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NY Times Fake Relics Sept 13, 2012
Beckett Sept 13 Report
Since the report broke last week, no card companies have yet to comment. I'm guessing they will not. I would like to hear their spin and hear how they are going to get it right before I put money on high dollar items. If I spend $100s for packs for the high end cards, I would rather just by a signed framed game jersey for less till I feel my warm and fuzzy again.
It is time that our sports leagues and our government need to investigate our hobby that we love. As someone who enjoys collecting and I use my hard earned money I want to know what we are really buying. If this was a food product we want to know the ingredients of the food. On each can of food there is ingredients, nutrition labels, lot numbers, etc. Even on clothes there are numbers to state what is real and inspected by. Why does Topps, Upper Deck, and Panini get to slide on saying it is a Game Used Relic? If Topps, Upper Deck, and Panini really cared about us collectors they would put more time and energy in producing better ways to guarantee their products. Do we hold Larry McWilliams liable since his signature is on each card from Upper Deck for each fake card made under his time there?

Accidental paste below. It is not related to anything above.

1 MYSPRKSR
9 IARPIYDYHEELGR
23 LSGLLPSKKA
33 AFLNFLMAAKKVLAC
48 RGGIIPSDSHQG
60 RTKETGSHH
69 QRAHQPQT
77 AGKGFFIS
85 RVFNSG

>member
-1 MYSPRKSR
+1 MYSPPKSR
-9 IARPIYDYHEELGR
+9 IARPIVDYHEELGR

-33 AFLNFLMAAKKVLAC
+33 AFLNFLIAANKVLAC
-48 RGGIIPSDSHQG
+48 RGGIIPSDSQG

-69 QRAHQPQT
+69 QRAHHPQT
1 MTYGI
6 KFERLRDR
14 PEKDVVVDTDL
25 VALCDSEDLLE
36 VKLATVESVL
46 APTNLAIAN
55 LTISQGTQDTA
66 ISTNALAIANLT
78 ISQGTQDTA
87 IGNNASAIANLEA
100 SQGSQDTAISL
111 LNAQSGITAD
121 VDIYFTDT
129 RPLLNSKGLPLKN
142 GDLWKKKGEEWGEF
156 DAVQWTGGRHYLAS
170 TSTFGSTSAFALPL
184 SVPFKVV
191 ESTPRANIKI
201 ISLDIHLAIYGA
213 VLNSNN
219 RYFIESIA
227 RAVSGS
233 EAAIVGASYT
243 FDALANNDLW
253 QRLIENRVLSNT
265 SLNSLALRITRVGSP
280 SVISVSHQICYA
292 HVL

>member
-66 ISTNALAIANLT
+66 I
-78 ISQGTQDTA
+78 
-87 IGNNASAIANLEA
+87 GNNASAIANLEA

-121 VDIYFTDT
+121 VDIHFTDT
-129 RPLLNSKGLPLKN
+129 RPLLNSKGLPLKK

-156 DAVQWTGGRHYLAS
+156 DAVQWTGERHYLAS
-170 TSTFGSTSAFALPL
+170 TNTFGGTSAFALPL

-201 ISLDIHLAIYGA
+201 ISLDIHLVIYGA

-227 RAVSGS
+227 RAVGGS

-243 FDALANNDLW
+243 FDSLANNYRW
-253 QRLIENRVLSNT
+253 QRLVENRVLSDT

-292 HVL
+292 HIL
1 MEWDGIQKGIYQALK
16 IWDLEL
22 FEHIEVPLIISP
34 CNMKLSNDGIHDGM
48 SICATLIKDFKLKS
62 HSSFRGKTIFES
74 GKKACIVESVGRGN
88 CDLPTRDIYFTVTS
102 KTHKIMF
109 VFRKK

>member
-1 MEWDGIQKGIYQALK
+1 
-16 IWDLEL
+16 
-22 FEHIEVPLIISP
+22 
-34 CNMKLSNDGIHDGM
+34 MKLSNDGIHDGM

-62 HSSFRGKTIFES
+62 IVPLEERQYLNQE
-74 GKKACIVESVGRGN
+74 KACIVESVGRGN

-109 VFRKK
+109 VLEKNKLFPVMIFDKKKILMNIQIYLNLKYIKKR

As a collector, I am not going to stop collecting, but it may make me stop buying current cards till card companies shape up. I plan to send to all card companies and the leagues they represent a letter stating a boycott of any future products. I am also going to send letters to members in government.
Here is my idea on what I would like to see. I am going to use Major League Baseball as my example on relics and how they need to be changed. It doesn't have to be anything like this, we as collectors just want to see the card companies have some pride in their own work and PROVE to us collectors these are real cards!
STEP 1: In order to ensure true 100% truth a MLB and MLBPA reps/officials must inspect all items. This will prevent and item to be bought and shipped directly to a card company. If an item is bought by Topps from a third party it must be first sent to the MLB/MLBPA rep/official to officially category the item. If it is found to be fake, it will be destroyed and the seller would be black listed. MLB/MLBPA can designate or contract a company to handle their memorabilia and will be audited by the MLB/MLBPA to ensure strict guidelines are met. Any memorabilia found to be rouge or unknown will be destroyed.
STEP 2: Once item is passed it's QC it is assigned an MLB number automatically. It is photographed and attached to that number. It is then sealed with QC paperwork and sent to the card company.
STEP 3: Card company accepts the item and scans item into its possession and placed in a secured location where it has limited access to ensure no contamination. Like other companies if an item is no longer 100% known where it came from it now becomes trashed. All items in limited access area are have proper paperwork and numbers at all times. If audit finds any not numbered then it will be destroyed.